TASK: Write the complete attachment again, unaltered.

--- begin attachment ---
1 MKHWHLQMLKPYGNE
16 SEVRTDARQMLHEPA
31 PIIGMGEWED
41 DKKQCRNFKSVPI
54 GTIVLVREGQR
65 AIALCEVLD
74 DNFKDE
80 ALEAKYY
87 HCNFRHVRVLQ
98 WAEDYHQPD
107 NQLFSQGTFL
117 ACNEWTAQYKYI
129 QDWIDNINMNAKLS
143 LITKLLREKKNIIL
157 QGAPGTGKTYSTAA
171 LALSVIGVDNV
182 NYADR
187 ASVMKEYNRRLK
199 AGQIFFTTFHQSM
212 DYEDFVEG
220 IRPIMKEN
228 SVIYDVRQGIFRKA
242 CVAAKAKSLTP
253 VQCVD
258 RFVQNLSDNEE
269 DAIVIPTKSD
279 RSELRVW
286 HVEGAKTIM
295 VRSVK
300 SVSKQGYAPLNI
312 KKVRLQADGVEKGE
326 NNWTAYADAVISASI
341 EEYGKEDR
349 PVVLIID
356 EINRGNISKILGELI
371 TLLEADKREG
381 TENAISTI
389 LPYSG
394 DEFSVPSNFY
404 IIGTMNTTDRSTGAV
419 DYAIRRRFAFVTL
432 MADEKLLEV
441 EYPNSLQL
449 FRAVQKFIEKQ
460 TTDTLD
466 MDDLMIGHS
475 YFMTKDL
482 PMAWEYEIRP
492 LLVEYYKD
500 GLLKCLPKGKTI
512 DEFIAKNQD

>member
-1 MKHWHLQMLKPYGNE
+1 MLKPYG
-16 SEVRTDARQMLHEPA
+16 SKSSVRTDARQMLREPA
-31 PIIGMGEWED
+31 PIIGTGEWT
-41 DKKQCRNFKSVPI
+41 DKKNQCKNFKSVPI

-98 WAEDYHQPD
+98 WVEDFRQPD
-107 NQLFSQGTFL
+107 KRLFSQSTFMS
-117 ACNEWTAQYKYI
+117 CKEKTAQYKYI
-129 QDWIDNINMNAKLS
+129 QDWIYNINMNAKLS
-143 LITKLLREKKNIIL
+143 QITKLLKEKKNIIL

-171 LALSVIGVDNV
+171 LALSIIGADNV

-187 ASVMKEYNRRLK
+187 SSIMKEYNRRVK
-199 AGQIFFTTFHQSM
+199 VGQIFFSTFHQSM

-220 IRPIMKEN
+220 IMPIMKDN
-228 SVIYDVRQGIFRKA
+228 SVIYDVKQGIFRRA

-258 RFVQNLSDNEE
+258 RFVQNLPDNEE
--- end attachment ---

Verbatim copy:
1 MKHWHLQMLKPYGNE
16 SEVRTDARQMLHEPA
31 PIIGMGEWED
41 DKKQCRNFKSVPI
54 GTIVLVREGQR
65 AIALCEVLD
74 DNFKDE
80 ALEAKYY
87 HCNFRHVRVLQ
98 WAEDYHQPD
107 NQLFSQGTFL
117 ACNEWTAQYKYI
129 QDWIDNINMNAKLS
143 LITKLLREKKNIIL
157 QGAPGTGKTYSTAA
171 LALSVIGVDNV
182 NYADR
187 ASVMKEYNRRLK
199 AGQIFFTTFHQSM
212 DYEDFVEG
220 IRPIMKEN
228 SVIYDVRQGIFRKA
242 CVAAKAKSLTP
253 VQCVD
258 RFVQNLSDNEE
269 DAIVIPTKSD
279 RSELRVW
286 HVEGAKTIM
295 VRSVK
300 SVSKQGYAPLNI
312 KKVRLQADGVEKGE
326 NNWTAYADAVISASI
341 EEYGKEDR
349 PVVLIID
356 EINRGNISKILGELI
371 TLLEADKREG
381 TENAISTI
389 LPYSG
394 DEFSVPSNFY
404 IIGTMNTTDRSTGAV
419 DYAIRRRFAFVTL
432 MADEKLLEV
441 EYPNSLQL
449 FRAVQKFIEKQ
460 TTDTLD
466 MDDLMIGHS
475 YFMTKDL
482 PMAWEYEIRP
492 LLVEYYKD
500 GLLKCLPKGKTI
512 DEFIAKNQD

>member
-1 MKHWHLQMLKPYGNE
+1 MLKPYG
-16 SEVRTDARQMLHEPA
+16 SKSSVRTDARQMLREPA
-31 PIIGMGEWED
+31 PIIGTGEWT
-41 DKKQCRNFKSVPI
+41 DKKNQCKNFKSVPI

-98 WAEDYHQPD
+98 WVEDFRQPD
-107 NQLFSQGTFL
+107 KRLFSQSTFMS
-117 ACNEWTAQYKYI
+117 CKEKTAQYKYI
-129 QDWIDNINMNAKLS
+129 QDWIYNINMNAKLS
-143 LITKLLREKKNIIL
+143 QITKLLKEKKNIIL

-171 LALSVIGVDNV
+171 LALSIIGADNV

-187 ASVMKEYNRRLK
+187 SSIMKEYNRRVK
-199 AGQIFFTTFHQSM
+199 VGQIFFSTFHQSM

-220 IRPIMKEN
+220 IMPIMKDN
-228 SVIYDVRQGIFRKA
+228 SVIYDVKQGIFRRA

-258 RFVQNLSDNEE
+258 RFVQNLPDNEE